Through a wide variety of mentorship and professional development programs, employees will discover that janitorial work is more than just a “dirty business.”
Is there a need for more mentoring in the janitorial work industry? This is a question business experts in this field have been asking for years. Cleaning may seem like a dull activity that you wouldn’t look twice at, but in reality, it’s a business with hundreds of thousands of dollars in revenue annually. Which means that people need it, search for it, and benefit from it regularly.
So, why is coaching and formal mentoring the workforce in this field not more popular? Isn’t this a field that goes through constant changes and there’s always a need for improvement?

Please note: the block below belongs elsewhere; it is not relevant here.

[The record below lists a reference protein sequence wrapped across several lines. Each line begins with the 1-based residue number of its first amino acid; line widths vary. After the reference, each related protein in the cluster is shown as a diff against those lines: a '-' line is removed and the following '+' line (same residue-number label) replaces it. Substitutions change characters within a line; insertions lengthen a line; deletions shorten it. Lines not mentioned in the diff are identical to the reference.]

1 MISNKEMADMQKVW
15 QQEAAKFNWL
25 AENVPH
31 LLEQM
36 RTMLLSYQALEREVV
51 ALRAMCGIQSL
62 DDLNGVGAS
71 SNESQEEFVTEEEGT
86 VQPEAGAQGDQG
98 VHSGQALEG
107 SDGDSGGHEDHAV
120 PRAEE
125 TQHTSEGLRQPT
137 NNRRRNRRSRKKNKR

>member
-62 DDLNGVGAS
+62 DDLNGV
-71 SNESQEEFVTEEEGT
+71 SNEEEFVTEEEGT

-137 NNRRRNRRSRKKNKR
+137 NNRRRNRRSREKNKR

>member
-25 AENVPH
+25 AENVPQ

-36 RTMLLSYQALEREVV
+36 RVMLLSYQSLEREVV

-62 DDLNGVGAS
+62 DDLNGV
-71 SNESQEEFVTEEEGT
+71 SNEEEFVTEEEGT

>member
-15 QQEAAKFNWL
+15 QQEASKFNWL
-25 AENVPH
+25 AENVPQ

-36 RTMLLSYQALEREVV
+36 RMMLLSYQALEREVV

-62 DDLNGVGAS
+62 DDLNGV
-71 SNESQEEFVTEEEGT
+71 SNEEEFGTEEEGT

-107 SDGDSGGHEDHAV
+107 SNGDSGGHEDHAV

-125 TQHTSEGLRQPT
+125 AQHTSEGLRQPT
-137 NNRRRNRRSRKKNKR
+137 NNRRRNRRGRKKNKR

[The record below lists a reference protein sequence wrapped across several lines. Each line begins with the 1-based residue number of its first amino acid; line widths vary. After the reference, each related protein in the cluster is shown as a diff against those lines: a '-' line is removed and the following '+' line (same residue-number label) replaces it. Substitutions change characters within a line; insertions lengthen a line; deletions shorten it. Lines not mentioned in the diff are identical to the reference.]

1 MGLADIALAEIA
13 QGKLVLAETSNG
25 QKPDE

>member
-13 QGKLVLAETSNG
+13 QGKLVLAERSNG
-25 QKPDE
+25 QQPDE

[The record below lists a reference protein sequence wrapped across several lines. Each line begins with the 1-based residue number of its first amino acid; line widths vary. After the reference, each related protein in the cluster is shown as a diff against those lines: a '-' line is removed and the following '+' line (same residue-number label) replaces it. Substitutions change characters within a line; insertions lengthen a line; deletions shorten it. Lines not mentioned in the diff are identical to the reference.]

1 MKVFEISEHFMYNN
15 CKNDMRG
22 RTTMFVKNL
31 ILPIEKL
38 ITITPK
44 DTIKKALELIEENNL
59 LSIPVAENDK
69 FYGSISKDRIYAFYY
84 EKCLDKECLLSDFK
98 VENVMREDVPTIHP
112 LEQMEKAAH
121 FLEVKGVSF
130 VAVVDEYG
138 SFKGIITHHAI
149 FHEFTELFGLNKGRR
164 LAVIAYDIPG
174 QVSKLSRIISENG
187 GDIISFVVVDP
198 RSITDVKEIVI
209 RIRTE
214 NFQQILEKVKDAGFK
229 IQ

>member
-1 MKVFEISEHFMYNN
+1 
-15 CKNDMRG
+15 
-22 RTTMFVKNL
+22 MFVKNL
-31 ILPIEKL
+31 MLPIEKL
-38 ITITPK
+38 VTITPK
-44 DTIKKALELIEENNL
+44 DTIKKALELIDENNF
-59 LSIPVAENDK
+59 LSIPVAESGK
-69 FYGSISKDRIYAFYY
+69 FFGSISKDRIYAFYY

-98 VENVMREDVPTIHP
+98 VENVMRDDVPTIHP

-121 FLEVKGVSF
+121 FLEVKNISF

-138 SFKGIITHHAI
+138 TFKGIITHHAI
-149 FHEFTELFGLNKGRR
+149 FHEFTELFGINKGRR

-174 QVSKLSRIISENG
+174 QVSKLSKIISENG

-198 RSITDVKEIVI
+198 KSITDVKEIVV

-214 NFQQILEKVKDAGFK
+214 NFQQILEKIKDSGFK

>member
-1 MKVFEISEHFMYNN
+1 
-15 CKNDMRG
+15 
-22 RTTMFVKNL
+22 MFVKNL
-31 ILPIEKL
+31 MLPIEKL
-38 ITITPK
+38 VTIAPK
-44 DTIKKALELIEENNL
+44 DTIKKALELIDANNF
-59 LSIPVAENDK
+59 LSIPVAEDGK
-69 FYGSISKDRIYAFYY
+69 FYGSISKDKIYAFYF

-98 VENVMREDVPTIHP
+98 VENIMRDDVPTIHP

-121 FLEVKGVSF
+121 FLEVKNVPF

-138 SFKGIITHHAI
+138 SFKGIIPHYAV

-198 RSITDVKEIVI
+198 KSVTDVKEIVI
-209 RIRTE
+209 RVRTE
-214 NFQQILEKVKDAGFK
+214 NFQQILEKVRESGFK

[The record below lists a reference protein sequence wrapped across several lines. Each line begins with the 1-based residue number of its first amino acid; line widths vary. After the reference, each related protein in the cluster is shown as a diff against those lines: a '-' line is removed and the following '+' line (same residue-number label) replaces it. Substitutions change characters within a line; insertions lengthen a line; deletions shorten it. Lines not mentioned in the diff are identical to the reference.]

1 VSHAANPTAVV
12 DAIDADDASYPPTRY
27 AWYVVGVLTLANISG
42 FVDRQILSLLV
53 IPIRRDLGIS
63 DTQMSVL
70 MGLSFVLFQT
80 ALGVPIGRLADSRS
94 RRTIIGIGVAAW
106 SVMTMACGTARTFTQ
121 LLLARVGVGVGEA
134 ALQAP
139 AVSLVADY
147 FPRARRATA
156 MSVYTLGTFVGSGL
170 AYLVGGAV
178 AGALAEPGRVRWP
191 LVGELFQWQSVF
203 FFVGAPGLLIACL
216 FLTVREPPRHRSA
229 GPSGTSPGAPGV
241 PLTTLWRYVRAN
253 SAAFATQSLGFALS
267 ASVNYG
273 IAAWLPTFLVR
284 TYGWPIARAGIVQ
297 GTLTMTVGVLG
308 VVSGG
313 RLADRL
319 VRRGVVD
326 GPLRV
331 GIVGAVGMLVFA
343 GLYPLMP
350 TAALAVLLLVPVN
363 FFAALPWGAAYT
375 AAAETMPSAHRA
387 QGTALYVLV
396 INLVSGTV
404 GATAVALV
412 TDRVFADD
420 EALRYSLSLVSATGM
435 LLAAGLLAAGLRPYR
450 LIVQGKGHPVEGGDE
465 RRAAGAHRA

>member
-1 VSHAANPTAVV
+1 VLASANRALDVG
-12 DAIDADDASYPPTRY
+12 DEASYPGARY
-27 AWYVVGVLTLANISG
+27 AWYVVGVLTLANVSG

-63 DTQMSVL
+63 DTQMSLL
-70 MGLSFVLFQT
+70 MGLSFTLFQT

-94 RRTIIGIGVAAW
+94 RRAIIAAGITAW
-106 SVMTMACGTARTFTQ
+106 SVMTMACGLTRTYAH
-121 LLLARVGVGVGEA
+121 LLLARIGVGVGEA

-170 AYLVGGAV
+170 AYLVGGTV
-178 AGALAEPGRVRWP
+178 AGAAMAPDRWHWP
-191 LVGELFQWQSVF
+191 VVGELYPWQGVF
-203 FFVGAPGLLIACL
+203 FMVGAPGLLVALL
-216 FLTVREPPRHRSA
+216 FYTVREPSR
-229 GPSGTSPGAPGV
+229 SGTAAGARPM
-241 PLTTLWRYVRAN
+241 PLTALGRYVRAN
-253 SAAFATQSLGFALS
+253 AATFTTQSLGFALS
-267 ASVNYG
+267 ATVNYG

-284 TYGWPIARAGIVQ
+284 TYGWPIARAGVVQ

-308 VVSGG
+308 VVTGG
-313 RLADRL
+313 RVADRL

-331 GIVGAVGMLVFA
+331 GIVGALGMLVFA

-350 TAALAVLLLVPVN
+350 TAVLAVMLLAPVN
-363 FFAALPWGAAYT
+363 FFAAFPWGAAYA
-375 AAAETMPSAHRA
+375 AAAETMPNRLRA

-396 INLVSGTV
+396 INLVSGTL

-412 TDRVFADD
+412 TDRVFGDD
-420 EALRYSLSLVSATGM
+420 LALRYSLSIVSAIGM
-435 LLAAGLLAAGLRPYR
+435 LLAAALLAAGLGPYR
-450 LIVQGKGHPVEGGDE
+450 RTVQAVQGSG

As John C. Maxwell said, "One of the greatest values of mentors is the ability to see ahead what others cannot see and to help them navigate a course to their destination.". So why are coaching and mentoring programs in the janitorial sector such a rare topic?
Is Janitorial Work a Dirty Industry?
Cleaning is a dirty industry. It's one of those things you do that makes everything else look great, but not you. It's no secret that there's a stigma attached to the job of a cleaner and society doesn't appreciate enough the people who do their dirty work for them.
Even today, some home owners feel guilty for hiring a residential cleaner because the owner feels shame for being behind in their housework. It is this stigma that prevents people from appreciating the work cleaners and janitors do and their important role in society, which is providing a sanitary environment and more free time.